Investigation into theory of mind in individuals with multiple sclerosis: A systematic review of the psychometric properties of the theory of mind measures used in multiple sclerosis and Psychological, interpersonal and social functioning in multiple sclerosis: the role of theory of mind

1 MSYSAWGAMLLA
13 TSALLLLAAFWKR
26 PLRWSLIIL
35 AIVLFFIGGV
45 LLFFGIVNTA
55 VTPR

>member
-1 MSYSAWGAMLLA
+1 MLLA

Theory of Mind (TOM) is an important ability in guiding social behaviour, with impairments in TOM being associated with psychosocial difficulties. Over recent years, individuals with multiple sclerosis (MS) have been consistently shown to have impaired TOM abilities, however, little is known about the psychosocial impact of these impairments in this population. This thesis has two sections. Initially, a systematic review was completed that assessed and compared the psychometric properties of the TOM measures which have been used with individuals with MS. This highlighted that seventeen different TOM measures have been used with individuals with MS. Through exploring the psychometric properties of these seventeen measures, it was revealed that no measure has been validated on an MS sample and more generally there was little information about the psychometric properties of these measures. Whilst recommendations are tentatively made on TOM measure selection for individuals with MS, the paper discusses the remaining challenges in measure selection, accuracy of measurement and the need for further research into these measures. Secondly, an empirical study explored the relationships between TOM abilities and psychosocial outcomes in individuals with MS. In total, 36 individuals participated, which involved completing neuropsychological tasks of TOM and executive functioning abilities, as well as self-report measures of their psychological, interpersonal and social abilities. Results indicated that TOM was not associated with psychological, interpersonal and several areas of social functioning, however, TOM performance was significantly related to social withdrawal, employment and quality of life. These findings are discussed and areas for future research identified.